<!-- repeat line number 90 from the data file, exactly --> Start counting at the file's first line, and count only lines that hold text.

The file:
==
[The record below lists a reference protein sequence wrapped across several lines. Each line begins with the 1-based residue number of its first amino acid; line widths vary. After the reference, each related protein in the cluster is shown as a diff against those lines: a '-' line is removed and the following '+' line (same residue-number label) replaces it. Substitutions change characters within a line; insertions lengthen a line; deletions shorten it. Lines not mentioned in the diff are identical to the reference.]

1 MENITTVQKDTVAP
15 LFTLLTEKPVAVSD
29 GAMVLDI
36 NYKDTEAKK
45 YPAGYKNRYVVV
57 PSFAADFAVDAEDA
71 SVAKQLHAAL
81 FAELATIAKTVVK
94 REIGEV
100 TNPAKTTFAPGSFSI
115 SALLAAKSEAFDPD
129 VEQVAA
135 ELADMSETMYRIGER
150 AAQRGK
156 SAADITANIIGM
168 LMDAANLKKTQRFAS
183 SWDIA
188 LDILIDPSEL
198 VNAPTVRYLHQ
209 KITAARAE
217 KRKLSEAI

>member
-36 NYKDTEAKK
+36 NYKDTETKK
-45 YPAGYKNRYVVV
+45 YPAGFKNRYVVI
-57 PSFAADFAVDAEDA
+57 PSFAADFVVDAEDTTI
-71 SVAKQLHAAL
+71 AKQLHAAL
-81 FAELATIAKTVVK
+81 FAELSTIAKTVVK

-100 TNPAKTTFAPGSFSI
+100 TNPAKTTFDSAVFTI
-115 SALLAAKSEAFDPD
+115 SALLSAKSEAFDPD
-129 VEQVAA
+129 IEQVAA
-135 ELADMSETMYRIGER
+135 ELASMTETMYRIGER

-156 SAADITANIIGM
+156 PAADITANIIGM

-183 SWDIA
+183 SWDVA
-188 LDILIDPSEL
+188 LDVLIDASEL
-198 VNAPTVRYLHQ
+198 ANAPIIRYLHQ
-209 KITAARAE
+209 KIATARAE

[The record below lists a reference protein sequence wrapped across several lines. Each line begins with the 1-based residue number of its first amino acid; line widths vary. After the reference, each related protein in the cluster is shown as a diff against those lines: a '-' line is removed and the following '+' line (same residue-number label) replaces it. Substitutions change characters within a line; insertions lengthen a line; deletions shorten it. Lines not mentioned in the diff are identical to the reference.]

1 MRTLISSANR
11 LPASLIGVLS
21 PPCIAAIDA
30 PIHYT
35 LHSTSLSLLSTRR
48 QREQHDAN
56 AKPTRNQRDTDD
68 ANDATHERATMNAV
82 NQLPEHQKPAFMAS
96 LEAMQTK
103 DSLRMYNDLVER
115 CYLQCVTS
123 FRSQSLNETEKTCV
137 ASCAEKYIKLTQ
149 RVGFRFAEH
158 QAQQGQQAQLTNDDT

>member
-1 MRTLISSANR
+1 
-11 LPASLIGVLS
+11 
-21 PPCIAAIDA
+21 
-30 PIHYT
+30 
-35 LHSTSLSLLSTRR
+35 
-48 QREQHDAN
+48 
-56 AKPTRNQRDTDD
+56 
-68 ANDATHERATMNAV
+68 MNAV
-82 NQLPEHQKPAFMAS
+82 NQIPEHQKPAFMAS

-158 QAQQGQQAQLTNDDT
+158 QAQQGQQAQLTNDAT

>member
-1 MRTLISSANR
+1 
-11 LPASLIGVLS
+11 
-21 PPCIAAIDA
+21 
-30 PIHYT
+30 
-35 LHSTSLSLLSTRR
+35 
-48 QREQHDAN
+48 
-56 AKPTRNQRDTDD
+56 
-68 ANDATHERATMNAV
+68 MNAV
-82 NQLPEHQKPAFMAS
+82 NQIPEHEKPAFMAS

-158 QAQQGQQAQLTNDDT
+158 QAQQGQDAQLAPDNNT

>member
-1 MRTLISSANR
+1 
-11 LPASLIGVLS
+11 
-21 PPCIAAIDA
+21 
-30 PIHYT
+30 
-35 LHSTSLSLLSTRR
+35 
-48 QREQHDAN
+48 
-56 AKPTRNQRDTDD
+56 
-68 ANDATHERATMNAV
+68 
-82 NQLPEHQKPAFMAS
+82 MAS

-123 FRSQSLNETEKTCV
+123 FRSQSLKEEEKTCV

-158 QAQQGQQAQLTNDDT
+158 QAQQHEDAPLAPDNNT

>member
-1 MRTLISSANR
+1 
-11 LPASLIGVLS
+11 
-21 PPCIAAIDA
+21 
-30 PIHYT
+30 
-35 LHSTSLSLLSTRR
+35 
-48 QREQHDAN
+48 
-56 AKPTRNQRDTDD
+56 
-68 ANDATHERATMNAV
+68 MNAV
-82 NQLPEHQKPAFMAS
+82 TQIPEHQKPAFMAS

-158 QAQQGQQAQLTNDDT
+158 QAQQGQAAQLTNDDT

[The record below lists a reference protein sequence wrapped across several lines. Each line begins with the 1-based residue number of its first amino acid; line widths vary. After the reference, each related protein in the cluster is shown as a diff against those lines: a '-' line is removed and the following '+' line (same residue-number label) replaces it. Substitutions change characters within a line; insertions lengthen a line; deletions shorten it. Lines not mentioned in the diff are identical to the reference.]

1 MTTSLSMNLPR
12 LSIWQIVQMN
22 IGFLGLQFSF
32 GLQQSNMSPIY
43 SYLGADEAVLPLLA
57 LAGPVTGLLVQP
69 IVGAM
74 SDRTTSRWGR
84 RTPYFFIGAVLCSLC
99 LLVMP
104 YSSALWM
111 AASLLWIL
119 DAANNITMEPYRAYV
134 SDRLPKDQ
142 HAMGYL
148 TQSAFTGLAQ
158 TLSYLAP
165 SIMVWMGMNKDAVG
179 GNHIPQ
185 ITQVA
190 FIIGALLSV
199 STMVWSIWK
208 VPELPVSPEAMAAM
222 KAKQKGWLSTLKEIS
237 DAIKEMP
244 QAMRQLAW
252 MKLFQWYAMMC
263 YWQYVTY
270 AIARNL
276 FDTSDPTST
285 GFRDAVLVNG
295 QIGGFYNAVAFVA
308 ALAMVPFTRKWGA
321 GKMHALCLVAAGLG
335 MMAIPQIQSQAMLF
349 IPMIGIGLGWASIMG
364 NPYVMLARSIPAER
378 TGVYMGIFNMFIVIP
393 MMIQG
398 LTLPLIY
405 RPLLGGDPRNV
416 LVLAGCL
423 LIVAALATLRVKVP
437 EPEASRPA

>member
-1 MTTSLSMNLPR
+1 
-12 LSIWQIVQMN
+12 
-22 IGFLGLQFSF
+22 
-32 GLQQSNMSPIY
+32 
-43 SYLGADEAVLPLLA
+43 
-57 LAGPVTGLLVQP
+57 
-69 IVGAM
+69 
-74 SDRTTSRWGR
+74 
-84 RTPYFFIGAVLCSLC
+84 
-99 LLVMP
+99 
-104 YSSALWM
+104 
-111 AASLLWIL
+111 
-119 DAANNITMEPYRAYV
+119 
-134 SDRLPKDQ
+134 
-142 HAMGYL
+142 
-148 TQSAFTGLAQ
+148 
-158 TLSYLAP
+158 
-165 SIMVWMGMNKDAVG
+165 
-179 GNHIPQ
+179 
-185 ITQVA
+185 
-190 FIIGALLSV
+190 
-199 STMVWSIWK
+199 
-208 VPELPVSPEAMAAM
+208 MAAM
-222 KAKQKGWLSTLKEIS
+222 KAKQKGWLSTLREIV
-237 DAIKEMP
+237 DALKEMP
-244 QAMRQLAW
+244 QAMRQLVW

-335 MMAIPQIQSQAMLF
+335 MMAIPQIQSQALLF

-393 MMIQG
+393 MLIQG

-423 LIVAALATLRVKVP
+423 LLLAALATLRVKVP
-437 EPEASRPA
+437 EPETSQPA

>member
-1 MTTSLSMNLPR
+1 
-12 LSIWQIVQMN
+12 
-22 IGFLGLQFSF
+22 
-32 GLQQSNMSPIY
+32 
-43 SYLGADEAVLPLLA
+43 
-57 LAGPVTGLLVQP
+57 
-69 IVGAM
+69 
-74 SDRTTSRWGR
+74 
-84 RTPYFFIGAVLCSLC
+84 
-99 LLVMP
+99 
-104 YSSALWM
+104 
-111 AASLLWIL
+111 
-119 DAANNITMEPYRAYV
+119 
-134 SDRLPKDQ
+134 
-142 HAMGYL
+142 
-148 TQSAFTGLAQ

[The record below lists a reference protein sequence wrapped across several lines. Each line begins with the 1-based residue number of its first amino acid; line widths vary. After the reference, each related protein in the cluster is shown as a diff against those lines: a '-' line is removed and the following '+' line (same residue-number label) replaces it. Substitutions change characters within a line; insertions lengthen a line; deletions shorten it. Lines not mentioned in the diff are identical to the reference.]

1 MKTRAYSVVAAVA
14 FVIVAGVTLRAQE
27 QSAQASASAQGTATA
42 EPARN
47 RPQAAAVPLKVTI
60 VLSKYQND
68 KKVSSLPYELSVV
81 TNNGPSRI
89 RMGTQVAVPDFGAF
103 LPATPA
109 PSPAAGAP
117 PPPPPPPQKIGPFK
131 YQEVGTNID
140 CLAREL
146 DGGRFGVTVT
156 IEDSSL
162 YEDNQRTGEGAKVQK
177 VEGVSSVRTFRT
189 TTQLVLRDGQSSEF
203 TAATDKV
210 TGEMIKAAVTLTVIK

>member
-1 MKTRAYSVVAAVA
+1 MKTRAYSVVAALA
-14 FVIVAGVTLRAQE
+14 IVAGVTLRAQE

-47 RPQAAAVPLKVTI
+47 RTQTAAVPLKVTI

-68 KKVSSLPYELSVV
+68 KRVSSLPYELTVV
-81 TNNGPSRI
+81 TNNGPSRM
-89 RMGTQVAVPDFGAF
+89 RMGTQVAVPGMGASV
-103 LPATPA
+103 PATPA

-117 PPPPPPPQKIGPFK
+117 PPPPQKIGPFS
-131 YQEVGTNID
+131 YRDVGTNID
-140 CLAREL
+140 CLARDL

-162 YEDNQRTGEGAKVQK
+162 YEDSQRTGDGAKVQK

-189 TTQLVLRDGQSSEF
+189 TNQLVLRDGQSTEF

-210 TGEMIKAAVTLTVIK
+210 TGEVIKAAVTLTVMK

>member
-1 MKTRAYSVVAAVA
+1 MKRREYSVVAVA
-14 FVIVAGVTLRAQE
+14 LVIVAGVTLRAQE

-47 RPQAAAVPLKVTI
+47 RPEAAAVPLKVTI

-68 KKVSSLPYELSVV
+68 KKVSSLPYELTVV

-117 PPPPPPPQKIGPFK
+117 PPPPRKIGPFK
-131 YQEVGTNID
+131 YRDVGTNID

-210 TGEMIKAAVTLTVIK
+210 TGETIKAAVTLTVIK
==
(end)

>member